I saw the following question on Quora: “I am an absolute beginner in gardening — where do I start?” Becoming a gardening expert might not be in the cards for everyone, but knowing your way around a garden can relieve stress and keep you connected to nature. But how?
Just do it! Everyone knows the very basics of how to garden: plant a seed, bulb or a plant in some dirt and take care of it. It’s the details that can trip us up. With all the variables (sun, water, air movement) in any growing environment, I think the best thing is to pick a project, get started and do research a little bit at a time along the way. There will be Googling and that’s ok.
One important note on all projects: Get good dirt. If the dirt where you live isn’t good for growing the flower or vegetable you choose, it’s gonna be a tough road. Start out with a potting mix in a flower pot or container, one that includes drainage holes. Later on, you can learn about how to make the dirt outside in your garden beds better for growing in.
Here are some projects that I think are really good for beginners, along with some details on each.
Direct sow, if you want to start seeds.
To direct sow is to put seeds right in the soil you plan to grow them in, instead of starting them in small pots indoors and then moving them to bigger pots outside.
Some of the seeds that work best as direct sow are sunflowers, zinnia and lettuce. You don’t have to start them indoors and therefore you don’t have to worry about them getting enough light. Follow the instructions on the seed packet and put your container in the sunniest outside spot you have. Even if you don’t water them every day, check on them every day.
When should you plant them? For the sunflower and zinnia, wait until your last frost date has passed. What’s that? Basically, when the coast is clear for cold that could kill your tender plants. Here’s a handy map of last (and first) frost dates from Bonnie Plants. For the lettuce, plant those seeds three weeks before your last frost date.
If you don’t want to start with seeds, you can also look for zinnia, sunflower and lettuce plants at your local garden center.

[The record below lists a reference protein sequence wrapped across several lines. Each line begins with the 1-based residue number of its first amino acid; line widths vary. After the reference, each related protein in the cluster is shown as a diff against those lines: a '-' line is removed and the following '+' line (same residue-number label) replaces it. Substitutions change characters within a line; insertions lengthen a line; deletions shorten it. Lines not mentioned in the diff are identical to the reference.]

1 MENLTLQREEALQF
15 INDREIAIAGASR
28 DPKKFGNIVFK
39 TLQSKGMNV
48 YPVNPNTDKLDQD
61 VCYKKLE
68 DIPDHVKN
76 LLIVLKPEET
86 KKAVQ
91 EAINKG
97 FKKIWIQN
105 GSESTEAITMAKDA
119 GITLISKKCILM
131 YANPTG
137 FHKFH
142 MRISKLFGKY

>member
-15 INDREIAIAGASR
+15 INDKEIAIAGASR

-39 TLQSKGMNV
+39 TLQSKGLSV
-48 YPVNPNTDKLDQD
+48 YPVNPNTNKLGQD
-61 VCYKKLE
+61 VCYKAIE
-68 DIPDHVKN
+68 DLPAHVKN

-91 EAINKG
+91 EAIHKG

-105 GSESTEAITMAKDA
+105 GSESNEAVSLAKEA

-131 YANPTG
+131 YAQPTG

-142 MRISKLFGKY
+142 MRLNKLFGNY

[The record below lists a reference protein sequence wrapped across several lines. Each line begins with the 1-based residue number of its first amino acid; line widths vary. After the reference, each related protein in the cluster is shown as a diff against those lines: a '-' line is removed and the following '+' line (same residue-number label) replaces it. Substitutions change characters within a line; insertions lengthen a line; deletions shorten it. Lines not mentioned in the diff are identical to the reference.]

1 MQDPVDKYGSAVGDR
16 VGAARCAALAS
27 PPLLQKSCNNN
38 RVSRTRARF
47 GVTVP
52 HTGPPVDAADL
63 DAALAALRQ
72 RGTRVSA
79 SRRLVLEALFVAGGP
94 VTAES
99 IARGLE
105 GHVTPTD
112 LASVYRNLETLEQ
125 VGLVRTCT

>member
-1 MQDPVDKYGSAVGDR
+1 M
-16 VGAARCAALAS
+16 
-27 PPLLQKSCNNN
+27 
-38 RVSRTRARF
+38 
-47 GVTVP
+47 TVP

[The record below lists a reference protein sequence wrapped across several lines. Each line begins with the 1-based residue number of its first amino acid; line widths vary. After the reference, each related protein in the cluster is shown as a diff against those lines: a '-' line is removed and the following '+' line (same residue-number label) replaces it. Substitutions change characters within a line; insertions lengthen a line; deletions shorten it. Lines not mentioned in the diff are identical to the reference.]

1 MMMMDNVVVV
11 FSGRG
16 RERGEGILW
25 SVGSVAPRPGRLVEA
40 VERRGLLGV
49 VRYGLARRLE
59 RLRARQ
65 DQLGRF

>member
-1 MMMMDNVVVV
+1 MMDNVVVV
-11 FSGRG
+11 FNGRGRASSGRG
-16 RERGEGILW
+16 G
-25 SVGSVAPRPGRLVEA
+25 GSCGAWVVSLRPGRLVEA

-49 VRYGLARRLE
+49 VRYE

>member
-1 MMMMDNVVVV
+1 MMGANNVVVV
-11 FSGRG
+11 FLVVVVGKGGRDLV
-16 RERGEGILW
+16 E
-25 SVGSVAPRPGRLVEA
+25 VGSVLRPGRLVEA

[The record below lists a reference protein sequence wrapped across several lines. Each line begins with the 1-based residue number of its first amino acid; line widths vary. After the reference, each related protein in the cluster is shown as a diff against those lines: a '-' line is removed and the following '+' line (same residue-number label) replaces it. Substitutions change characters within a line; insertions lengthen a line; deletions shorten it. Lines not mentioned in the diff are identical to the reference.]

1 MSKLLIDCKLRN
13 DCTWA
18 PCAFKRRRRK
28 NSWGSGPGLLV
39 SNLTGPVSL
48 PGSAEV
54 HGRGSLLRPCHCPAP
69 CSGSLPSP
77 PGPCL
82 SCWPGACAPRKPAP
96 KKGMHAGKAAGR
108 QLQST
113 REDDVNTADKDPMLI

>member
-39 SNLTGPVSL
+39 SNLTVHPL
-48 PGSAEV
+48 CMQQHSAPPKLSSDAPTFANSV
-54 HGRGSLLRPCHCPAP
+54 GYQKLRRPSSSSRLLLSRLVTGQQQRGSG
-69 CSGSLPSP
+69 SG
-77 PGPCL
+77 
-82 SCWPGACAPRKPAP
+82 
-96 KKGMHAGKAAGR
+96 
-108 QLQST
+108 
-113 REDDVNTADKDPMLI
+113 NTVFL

Try some houseplants.
I live in Ohio, which is pretty much known for being overcast, but I’ve had a lot of success with jade and ZZ plants (Zamioculcas zamiifolia). I don’t have either in direct sun, but they’re doing well and they look great. I’ve been watering the ZZ plant every week and the jade every other week.
Other good houseplants to try are sanseveria, schefflera, pothos, philodendron and rubber tree.
The hip new garden product out there is the countertop garden. These modules offer varying degrees of automating care for your garden. Most help with keeping plants watered and many include lighting and hydroponic (no soil, just water) growing. Best case scenario: They take almost all the burden off the gardener to remember to care for the plants. Can you beat that?
These gardens also have a secret mission: while it seems that you set them and forget them, they can also teach a beginner gardener the needs of a plant’s lifecycle. By watching a smart garden operate, you learn how often they need to be fed, how much light they need and how much time to produce a fruit or flower. Once you see this cycle, trying to grow a plant on your own with less technological help seems not so scary.
What was your first garden project? Was it a success? Do you recommend a project to beginner gardeners? Let me know in the comments on Twitter @howtonaturechat.